Though many have a great fondness toward the 1986 debut that changed platforming forever, most will agree it's far from perfect. And while 1991's Metroid II: Return of Samus added important new elements, it's not among the bulk of Metroid fans' favorite games in the series. The series' third and final outing for 8 years, Super Metroid - released in 1994 on the Super Nintendo Entertainment System - is both the culmination of everything that came before and the benchmark for everything that has come since.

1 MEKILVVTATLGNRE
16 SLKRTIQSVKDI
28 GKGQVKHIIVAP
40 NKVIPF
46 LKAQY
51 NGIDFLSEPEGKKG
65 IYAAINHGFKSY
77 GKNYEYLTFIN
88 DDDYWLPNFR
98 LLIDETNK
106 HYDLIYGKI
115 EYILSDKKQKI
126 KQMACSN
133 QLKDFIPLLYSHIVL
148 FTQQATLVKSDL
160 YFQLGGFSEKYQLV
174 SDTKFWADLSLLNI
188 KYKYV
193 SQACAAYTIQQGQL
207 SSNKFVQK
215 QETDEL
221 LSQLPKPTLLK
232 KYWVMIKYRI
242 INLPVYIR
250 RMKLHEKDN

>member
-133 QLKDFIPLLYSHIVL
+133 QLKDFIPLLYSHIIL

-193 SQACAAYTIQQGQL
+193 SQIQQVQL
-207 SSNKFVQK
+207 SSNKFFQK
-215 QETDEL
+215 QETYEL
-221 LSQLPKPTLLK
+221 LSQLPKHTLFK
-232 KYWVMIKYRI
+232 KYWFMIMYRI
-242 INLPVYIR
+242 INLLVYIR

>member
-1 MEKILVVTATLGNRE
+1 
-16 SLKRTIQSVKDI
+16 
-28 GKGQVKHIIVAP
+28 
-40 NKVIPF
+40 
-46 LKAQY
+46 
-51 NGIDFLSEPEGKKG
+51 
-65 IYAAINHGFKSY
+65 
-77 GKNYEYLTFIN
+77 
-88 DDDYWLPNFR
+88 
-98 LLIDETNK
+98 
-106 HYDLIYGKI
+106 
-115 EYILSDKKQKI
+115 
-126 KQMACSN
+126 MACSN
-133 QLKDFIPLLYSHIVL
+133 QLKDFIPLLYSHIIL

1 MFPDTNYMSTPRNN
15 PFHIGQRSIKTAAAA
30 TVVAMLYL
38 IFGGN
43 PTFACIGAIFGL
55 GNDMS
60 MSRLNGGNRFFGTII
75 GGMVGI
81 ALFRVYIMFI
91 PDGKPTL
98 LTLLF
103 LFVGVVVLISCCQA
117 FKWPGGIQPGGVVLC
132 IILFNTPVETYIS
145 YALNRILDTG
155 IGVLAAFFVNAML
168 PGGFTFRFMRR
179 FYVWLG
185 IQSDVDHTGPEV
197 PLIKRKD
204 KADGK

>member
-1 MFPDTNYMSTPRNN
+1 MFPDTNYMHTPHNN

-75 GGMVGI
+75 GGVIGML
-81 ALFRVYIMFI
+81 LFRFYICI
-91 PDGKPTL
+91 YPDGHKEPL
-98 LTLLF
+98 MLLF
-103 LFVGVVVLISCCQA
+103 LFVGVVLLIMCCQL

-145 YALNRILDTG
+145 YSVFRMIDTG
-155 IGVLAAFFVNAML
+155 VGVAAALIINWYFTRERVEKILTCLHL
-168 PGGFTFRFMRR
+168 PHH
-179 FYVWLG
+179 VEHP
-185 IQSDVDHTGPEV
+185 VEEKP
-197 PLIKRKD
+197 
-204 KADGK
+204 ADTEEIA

Following the events Metroid II, the story arc begun by the first two games is concluded fittingly. The Metroid hatchling Samus spared on SR388 (which she names "Baby") is now safe and sound in the Space Science Academy where it is being studied. Many scientific breakthroughs look to be possible through this lone survivor of the Metroid species. However, while Samus is away, she receives a desperate directive to return to the research facility. Finding the labs in shambles, she is confronted by the leader of the Space Pirates, Ridley, who eventually makes off with Baby. Samus must now make sure the Space Pirates don't obliterate the universe by personally destroying them once and for all. After the game's opening, all of this is told through pantomime rather than text. With its minimalistic story-telling, the game is able to achieve a cinematic feel that draws the player in without distracting him or her from the experience with dialogue and narration.